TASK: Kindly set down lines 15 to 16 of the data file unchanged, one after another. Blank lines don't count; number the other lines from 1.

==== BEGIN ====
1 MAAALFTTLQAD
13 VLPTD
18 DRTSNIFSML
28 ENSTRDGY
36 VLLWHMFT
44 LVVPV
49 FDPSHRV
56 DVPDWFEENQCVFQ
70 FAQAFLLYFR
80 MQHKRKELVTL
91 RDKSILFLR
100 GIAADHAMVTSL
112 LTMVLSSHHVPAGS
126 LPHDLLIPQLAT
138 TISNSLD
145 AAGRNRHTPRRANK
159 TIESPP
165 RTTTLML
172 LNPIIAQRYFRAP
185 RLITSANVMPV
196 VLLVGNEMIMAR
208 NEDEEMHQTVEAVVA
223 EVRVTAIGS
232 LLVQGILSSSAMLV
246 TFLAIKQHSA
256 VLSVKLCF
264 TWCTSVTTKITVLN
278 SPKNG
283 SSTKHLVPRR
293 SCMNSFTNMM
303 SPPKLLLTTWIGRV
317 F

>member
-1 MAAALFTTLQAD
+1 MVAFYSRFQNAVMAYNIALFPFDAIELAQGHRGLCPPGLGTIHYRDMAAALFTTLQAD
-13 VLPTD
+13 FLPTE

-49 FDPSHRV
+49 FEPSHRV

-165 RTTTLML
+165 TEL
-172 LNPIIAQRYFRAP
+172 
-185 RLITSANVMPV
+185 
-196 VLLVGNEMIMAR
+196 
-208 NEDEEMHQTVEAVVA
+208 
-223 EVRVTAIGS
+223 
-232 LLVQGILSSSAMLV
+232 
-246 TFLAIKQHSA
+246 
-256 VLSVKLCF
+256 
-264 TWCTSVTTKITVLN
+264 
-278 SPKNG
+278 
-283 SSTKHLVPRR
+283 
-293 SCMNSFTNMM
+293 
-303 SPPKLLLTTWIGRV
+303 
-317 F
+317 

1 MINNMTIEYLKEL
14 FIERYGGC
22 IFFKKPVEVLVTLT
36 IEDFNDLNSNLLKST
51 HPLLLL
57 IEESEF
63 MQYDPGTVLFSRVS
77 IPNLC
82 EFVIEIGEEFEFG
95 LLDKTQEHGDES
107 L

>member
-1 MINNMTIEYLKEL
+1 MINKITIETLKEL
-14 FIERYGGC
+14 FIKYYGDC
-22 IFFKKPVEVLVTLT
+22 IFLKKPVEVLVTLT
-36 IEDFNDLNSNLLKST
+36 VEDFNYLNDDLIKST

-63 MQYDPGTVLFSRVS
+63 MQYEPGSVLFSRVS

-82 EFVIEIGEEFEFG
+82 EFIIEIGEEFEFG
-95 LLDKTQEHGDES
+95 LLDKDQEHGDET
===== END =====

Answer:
138 TISNSLD
145 AAGRNRHTPRRANK